Vince Rugari makes his comeback to look at all the big issues of the Australian game, starting with a return to business for marquee men
By VINCE RUGARI
The last time La Regista graced your screens, the A-League was in deep trouble.
One club had died, another was brought in on a gamble, those Russians were still coming, Clive Palmer's Football Australia still existed, the grand final was decided by a contentious penalty call that became a lightning rod for external discontent, and - as if to cap it all off - the Joe Marston medal was handed to the wrong bloody person. Remember all that?
Probably not, because the last few weeks have been among the most extraordinary in the A-League's short history, and have all-but wiped out all the problems we had before from our memories. Well, not really.
But if the arrival of the swooning, Bruce Springsteen-looking Juventus legend Alessandro Del Piero made Australia collectively weak at the knees, then the one-two punch of Emile 'Handful' Heskey and the Michael Ballack to Wanderers chat was the closest thing to champagne and oysters the transfer market can offer.
Seriously, is this the league of Alejandro Salazar, of Steve McMahon and Steve McMahon Jr, where managers sit on plastic chairs and are allowed only four substitutes when there are perfectly good dugouts and squads gathering dust?
It is scarcely believable that the A-League could not only regain some face, but actually build genuine credibility so quickly.
Six months ago, fiscal responsibility was all the rage, and we were set for a season dominated by cut-price youngsters. Now it seems the clubs have acknowledged, finally, that you only get out what you put in. This is the power of star power.
And that is not to say that papering over the cracks is the way to go. But even if Ballack does not come - and if some of the rumours about him are true, maybe that is not such a bad thing - the game has a tremendous opportunity to turn this buzz into genuine, long-term development.
Let us hope David Gallop and the FFA can get it done.
Victory done up to the nine
False nines. They're all the rage - and, in true A-League style, we are jumping on the bandwagon maybe 18 months after they were originally cool.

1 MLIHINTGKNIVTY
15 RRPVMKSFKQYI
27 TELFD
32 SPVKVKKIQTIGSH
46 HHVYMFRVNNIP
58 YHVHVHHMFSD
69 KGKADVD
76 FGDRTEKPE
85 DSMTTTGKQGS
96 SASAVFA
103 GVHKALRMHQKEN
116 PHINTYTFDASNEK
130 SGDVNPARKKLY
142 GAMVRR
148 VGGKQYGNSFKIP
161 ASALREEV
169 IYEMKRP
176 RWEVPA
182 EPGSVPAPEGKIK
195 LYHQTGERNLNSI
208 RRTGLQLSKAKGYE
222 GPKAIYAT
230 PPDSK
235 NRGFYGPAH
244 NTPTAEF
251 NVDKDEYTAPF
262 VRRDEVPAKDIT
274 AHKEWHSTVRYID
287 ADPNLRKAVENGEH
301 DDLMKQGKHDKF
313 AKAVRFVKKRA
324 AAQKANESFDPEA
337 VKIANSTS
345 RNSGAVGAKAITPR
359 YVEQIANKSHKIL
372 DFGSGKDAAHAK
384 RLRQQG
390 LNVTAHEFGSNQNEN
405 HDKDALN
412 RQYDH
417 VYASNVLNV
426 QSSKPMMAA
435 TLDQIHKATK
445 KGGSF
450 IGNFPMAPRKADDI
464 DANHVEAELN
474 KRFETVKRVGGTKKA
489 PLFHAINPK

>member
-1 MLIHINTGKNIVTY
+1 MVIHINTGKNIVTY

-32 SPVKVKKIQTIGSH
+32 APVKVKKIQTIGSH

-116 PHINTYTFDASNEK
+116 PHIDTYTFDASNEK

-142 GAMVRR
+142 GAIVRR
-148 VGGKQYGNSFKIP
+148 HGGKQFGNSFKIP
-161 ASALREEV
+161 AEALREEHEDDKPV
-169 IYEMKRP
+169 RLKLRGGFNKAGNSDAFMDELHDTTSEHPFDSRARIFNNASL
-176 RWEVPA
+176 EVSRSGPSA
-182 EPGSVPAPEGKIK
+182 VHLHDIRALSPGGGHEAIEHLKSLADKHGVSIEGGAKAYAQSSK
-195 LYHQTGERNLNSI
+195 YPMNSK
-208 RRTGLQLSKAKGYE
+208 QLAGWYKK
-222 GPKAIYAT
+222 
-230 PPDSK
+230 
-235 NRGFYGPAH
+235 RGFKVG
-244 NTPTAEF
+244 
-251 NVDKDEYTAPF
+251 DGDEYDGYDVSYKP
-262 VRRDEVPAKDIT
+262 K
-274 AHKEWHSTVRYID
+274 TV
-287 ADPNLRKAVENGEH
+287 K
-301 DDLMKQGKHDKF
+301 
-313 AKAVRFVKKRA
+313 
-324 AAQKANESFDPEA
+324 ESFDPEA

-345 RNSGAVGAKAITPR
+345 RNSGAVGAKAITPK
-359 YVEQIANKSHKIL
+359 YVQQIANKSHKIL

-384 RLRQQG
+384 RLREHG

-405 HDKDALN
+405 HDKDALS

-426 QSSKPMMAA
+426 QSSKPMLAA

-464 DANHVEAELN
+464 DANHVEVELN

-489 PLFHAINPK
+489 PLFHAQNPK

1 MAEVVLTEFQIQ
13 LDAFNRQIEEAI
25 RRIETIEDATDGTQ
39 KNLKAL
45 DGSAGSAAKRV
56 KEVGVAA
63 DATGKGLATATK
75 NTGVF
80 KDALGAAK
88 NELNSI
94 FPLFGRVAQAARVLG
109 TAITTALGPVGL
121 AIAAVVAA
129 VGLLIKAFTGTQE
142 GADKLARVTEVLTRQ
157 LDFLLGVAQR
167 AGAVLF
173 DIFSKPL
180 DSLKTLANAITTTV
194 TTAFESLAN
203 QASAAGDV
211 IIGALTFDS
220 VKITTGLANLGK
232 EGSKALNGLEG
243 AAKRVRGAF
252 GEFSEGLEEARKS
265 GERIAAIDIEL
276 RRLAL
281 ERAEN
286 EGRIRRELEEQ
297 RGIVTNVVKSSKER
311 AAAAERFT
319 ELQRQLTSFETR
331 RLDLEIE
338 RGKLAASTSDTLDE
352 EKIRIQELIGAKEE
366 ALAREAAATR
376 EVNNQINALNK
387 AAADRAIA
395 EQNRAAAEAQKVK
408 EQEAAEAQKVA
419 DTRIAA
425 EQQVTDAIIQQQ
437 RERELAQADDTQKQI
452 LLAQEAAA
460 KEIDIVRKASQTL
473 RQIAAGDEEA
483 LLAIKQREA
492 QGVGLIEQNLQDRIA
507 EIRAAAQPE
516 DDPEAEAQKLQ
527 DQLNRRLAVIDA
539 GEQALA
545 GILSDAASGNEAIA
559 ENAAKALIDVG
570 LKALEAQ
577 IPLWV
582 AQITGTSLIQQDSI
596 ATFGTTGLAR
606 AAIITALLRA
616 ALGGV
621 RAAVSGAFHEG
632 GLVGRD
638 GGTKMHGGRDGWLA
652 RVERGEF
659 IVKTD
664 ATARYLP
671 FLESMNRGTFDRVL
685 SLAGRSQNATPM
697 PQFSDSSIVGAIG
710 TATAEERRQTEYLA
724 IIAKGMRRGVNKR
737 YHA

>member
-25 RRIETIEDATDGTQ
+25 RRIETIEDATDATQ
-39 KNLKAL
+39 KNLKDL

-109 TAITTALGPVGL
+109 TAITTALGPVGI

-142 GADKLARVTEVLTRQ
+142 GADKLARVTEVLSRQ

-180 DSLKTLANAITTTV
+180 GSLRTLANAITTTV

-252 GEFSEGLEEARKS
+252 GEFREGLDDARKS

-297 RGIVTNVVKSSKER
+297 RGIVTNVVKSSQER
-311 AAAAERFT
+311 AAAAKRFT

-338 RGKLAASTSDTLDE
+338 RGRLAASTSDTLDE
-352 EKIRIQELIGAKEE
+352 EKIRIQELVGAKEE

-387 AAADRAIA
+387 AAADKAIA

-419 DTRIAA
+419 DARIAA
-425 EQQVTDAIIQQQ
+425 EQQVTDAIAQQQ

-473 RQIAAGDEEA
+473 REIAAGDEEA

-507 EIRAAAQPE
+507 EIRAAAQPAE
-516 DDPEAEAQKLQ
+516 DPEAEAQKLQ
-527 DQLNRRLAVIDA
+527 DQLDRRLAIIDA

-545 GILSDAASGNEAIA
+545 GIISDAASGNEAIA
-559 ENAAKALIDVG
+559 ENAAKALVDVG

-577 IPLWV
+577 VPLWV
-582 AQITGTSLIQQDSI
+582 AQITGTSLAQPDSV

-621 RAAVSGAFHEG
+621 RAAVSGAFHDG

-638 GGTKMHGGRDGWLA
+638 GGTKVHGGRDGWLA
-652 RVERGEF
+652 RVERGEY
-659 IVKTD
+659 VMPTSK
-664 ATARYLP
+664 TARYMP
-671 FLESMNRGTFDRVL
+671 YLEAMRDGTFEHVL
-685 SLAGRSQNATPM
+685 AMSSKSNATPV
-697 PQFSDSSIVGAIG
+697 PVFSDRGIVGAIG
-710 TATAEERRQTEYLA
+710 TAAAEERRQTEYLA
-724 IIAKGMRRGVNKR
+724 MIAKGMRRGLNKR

After defecting from Brisbane Roar, it appears Melbourne Victory coach Ange Postecoglou is dipping further into his bag of tactical tricks and has pulled out the strikerless system, which is very much in vogue at present.
It appears as if Ange is going to throw the competition's leading goalscorer Archie Thompson on the wing and charge twinkle-toed South American pair Marcos Flores and Guilherme Finkler with the task of confounding defenders with their movement - which in the A-League, let us be honest, does not take too much.
In all seriousness, if this works with these players, it is going to be great to watch.
The idea is for Flores, who we assume will be the quasi-striker more often than not, to drop deep to collect the ball and help control the midfield.
In the process, he will drag centre-halves out of position and opening up space for the likes of Thompson, Marco Rojas and Theo Markelis to run into.
Works great in theory, but when it does not, this sort of possession-heavy, structure-light approach to the game can be excruciating to watch.
Are these players up to the task?
Do they have the passing ability and vision to get this done in a league known for its physicality?
Let us hope that Postecoglou is given the time and space he needs to transform a side that 12 months ago was a complete rabble.
Stange days remembered
Props to Perth Glory for acknowledging that Australian football existed prior to November 16, 2005. Former coach Bernd Stange will be the Glory's guest of honour for their opening-round clash against Brisbane Roar at Patersons Stadium, the venue where Perth fell to Wollongong in the 2000 National Soccer League grand final - still the best decider in Australian domestic football history.
After leaving the Glory, the charismatic German went on to coach the Oman, Iraq and Belarus national teams, and also took Cypriot side Apollon Limassol to their first title in 12 years.
Now he is back for a visit - his first in nine years - and fingers crossed that the Perth faithful come out in droves to see him.
Too often in this post-Aloisi's penalty world does Australian football forget its roots, and the Glory should be credited for moving to pay its respects to one of the club's greats.
It is high time FFA and the A-League followed suit.
Quote of the week
"I think we have to get things in perspective here. You have a look at [Besart] Berisha's stats prior to getting to the Brisbane Roar. You definitely wouldn't have thought that he was setting the world alight in the second division in Germany."
- Gary van Egmond
A welcome bit of common sense from Newcastle coach Gary van Egmond this week, amid the talk rejecting Emile Heskey, the club's new marquee man. Known better for his unnerving battering-ram style than his exquisite finishing, the former England international has had a mixed greeting by the A-League community.
Van Egmond makes a fair point too - and there are a lot of Heskey jokes just begging to be used, but it would be wise to hold off until Heskey actually gets in the country before writing him off.
Alessandro Del Piero Moment of the Week
News Limited's Rebecca Wilson; a foe to the game more often than not.
But not even she can resist the charms of the great Del Piero - even if, two weeks ago, she probably assumed Del Piero was some kind of obscure pasta dish than an actual person.
On Sky News Sportsline on Monday morning, she was gushing praise for Sydney's Italian superstar.
"I'm in love with Del Piero. I'd rather go and watch Sydney FC than see the Wallabies," she said. Ron Barassi, you're next.